New York City's Real Estate Brokers Making it in a Crowded Field

When Harris Scher was listening to his instructors in class last year, he took a good look at the jam-packed room filled with 300 students who had the same aspirations as he had — to have a successful career as a licensed real estate salesperson. He speculated about his chances. Scher was about to become one in an already congested field of more than 27,000 brokers and real estate agents operating in Manhattan — according to New York State records — competing for only about 10,000 real estate transactions per year (not including co-op sales).

“I wondered how many people I would run into once the course was over,” says Scher, a 29-year-old native New Yorker who earned his license and has been with Century 21 Kevin B. Brown & Associates for several months. “So far, I haven’t run into many of them.”

Million-Dollar Dreams

Although some pursue a career as a broker because of their passion for real estate, others are lured by the opportunity to close multi-million dollar real estate deals and earn seriously lucrative commissions. Scher did what many up-and-comers do — he turned to the real estate market after dabbling in another career.

“I was in finance, but I had also moved many times and had used brokers in the past,” says Scher. “I enjoyed the process of looking for a house, and realized that this was something I could be doing myself.”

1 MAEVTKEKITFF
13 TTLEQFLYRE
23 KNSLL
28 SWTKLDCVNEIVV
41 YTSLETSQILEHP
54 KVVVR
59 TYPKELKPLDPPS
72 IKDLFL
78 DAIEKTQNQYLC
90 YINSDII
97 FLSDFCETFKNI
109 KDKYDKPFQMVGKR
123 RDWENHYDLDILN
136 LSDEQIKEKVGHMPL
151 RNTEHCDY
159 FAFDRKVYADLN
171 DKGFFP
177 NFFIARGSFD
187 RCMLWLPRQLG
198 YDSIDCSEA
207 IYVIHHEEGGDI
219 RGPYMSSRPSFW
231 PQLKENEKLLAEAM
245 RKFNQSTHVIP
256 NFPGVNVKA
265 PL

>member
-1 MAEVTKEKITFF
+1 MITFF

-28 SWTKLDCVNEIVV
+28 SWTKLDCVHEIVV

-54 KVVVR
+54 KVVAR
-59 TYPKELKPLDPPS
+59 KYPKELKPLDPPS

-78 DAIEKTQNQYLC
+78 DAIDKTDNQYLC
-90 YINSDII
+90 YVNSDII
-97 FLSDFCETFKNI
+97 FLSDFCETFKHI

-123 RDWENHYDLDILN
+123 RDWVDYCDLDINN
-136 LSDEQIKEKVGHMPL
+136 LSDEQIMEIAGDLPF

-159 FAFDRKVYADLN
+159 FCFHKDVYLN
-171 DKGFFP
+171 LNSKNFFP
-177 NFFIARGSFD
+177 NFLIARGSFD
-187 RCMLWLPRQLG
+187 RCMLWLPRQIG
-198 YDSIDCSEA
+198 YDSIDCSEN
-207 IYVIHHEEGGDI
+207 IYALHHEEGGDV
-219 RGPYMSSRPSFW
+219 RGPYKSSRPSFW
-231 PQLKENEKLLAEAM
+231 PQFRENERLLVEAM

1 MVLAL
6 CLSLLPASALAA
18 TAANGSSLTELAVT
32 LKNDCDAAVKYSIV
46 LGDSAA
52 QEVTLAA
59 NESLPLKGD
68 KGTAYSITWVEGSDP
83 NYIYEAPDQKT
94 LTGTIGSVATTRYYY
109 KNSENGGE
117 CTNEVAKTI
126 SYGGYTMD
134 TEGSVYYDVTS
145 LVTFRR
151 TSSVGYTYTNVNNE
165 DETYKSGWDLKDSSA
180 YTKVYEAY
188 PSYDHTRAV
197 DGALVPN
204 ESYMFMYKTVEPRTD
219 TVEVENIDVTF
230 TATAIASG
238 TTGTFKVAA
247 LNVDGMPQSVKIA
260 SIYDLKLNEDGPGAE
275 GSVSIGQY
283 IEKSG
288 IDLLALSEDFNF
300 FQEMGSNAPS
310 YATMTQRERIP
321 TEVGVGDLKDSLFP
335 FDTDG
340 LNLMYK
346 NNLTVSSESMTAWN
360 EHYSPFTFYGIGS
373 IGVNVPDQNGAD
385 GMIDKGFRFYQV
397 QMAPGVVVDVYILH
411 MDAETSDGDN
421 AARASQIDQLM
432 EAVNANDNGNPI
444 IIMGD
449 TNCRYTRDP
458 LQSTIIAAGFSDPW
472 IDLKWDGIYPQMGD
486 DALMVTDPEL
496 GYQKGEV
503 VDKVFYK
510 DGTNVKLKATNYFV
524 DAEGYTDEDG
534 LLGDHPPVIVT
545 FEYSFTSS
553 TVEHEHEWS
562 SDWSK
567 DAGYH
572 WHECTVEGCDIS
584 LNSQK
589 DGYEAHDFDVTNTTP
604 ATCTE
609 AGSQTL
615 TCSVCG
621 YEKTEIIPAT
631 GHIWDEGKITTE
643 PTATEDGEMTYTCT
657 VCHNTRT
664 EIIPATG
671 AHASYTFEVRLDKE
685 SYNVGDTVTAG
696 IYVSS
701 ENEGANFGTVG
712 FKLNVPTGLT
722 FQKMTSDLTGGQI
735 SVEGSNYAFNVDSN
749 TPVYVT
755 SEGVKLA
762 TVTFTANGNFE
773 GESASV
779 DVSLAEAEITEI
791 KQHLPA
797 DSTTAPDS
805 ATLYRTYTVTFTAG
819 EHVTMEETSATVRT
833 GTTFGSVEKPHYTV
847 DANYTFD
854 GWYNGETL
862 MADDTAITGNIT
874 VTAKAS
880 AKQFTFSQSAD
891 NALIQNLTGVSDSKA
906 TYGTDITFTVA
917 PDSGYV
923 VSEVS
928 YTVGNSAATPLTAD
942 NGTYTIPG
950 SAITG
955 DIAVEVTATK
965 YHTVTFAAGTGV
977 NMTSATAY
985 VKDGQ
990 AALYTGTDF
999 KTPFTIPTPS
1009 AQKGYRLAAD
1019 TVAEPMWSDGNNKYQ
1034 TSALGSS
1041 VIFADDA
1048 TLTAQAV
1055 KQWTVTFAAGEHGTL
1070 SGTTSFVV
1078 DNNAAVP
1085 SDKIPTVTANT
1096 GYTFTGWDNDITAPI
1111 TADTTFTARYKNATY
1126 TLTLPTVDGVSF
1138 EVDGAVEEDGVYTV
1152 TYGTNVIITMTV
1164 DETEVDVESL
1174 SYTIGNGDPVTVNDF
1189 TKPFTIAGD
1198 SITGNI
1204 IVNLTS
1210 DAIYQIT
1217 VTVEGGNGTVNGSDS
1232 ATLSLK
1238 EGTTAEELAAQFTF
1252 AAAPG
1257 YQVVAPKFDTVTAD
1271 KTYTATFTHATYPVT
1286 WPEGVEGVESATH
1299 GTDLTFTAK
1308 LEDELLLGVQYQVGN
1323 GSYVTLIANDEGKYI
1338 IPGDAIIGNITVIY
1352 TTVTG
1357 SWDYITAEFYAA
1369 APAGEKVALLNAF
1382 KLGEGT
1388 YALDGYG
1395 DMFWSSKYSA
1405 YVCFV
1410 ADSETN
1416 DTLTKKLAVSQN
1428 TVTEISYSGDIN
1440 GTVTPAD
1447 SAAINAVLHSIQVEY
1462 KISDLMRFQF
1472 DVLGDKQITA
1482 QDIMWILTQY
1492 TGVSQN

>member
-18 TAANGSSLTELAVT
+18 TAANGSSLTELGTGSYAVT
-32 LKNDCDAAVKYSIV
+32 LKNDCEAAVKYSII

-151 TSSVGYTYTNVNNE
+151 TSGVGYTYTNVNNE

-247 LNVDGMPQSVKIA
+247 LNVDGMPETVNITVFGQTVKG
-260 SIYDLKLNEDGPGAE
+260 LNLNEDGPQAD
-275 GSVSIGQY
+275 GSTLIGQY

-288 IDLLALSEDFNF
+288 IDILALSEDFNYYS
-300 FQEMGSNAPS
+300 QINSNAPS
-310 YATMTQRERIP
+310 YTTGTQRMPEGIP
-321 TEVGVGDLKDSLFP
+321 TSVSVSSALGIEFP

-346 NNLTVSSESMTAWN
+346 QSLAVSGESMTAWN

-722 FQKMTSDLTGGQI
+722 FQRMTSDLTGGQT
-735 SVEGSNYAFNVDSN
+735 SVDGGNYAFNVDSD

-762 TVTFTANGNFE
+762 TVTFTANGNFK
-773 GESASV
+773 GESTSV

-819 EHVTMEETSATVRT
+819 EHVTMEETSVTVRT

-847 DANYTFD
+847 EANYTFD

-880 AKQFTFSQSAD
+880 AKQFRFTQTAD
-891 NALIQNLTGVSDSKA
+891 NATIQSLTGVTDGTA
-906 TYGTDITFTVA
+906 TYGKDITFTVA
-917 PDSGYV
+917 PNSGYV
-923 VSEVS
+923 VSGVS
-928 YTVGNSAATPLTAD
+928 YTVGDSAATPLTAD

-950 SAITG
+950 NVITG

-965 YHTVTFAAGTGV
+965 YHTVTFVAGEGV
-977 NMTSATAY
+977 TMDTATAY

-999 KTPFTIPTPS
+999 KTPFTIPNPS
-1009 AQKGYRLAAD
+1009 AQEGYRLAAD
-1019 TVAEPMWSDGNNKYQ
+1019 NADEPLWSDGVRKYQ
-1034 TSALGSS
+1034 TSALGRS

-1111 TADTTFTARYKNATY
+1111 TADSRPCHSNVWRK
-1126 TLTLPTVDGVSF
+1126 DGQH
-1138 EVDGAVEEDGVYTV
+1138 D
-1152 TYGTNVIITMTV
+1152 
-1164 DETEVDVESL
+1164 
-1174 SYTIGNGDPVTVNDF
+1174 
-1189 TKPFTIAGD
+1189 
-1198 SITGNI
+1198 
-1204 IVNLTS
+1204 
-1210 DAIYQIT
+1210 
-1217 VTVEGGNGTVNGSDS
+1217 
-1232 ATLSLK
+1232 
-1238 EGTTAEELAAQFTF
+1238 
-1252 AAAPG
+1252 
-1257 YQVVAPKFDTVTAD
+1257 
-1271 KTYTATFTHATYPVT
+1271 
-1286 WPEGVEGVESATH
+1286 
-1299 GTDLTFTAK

“When you read these stories about how great the market is and how we’re breaking records in price, it sounds easy,” says Steven Spinola, president of the Real Estate Board of New York (REBNY), the trade organization representing the city’s real estate brokers. “But it’s not an easy business. It’s hard work, and you may get lucky once in while, but you’re working a long time on one particular sale.”


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  • I'm doing research I would like to know how many documented Real Estate Agents work In NYC Alone?
  • Yes, they do. I am more in a supportive role in a major ccmaeroiml real estate firm for a team that sells shopping centers. I have been doing this for 12 years now. I do have my real estate license and all of that, but have not moved up to a sales postion because of the time it takes. At our company it is very similar to a law firm. Like in a law firm when you are an associate you are there until 8 every night and on weekends, you practically pee in your trash can, and you live on fruit roll ups the secretaries throw at you. Then once you make partner, you hand down all of the delegatable work to the associates, and you go to Bermuda for 3 weeks.The bottom line is yes, good money. yes, they work a lot. But by the time you are 40 the worst part of it is over and you should be set if you do it right. Bottom line is it is not a get rich quick career.
  • PLEASE CORRECT: "...he has finally scored his first exclusive — a home with an approximate listing of $410,000. His commission, if the property sells, could be something like $20,000, depending on the commission arrangements that are made." That is not possible. Even if it is a direct sale, which means there is no buyer's broker involved (which is quite unlikely), the full commission of 6% would be $24,600, which the agent will split with his company. Since he is a new agent, his split will be 50% at most. So, the maximum that this agent can get from this sale is $12,300. If there is a buyer's broker, it will be half of that. Please get your facts straight before you put them in print.